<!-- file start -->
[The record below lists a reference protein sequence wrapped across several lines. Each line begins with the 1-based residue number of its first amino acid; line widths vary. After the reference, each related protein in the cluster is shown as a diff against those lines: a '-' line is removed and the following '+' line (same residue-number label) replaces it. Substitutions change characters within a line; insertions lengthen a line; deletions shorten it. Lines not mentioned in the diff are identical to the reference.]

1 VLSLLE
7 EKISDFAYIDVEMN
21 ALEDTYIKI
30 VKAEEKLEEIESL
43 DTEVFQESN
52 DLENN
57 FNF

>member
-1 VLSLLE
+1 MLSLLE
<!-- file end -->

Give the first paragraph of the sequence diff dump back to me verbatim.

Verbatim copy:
[The record below lists a reference protein sequence wrapped across several lines. Each line begins with the 1-based residue number of its first amino acid; line widths vary. After the reference, each related protein in the cluster is shown as a diff against those lines: a '-' line is removed and the following '+' line (same residue-number label) replaces it. Substitutions change characters within a line; insertions lengthen a line; deletions shorten it. Lines not mentioned in the diff are identical to the reference.]